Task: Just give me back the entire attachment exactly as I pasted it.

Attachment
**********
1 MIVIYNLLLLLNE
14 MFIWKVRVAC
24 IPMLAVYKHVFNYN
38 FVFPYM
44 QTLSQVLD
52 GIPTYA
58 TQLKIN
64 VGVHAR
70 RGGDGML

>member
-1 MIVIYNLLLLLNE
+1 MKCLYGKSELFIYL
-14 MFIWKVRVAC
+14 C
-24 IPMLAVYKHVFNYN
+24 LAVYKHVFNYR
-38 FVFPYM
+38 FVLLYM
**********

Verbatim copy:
1 MIVIYNLLLLLNE
14 MFIWKVRVAC
24 IPMLAVYKHVFNYN
38 FVFPYM
44 QTLSQVLD
52 GIPTYA
58 TQLKIN
64 VGVHAR
70 RGGDGML

>member
-1 MIVIYNLLLLLNE
+1 MKCLYGKSELFIYL
-14 MFIWKVRVAC
+14 C
-24 IPMLAVYKHVFNYN
+24 LAVYKHVFNYR
-38 FVFPYM
+38 FVLLYM